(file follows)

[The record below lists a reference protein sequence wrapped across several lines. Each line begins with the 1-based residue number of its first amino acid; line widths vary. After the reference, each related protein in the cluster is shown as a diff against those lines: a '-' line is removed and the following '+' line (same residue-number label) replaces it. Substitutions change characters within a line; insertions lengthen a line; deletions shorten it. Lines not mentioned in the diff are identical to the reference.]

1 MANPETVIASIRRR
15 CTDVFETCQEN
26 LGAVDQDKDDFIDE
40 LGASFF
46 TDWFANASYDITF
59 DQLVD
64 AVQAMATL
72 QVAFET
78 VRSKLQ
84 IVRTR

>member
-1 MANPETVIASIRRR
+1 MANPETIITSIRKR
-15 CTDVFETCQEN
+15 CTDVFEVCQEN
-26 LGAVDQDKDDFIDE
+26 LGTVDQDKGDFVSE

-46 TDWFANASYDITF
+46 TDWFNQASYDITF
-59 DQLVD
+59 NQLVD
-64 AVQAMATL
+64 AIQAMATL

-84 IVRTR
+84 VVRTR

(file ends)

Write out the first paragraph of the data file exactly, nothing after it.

[The record below lists a reference protein sequence wrapped across several lines. Each line begins with the 1-based residue number of its first amino acid; line widths vary. After the reference, each related protein in the cluster is shown as a diff against those lines: a '-' line is removed and the following '+' line (same residue-number label) replaces it. Substitutions change characters within a line; insertions lengthen a line; deletions shorten it. Lines not mentioned in the diff are identical to the reference.]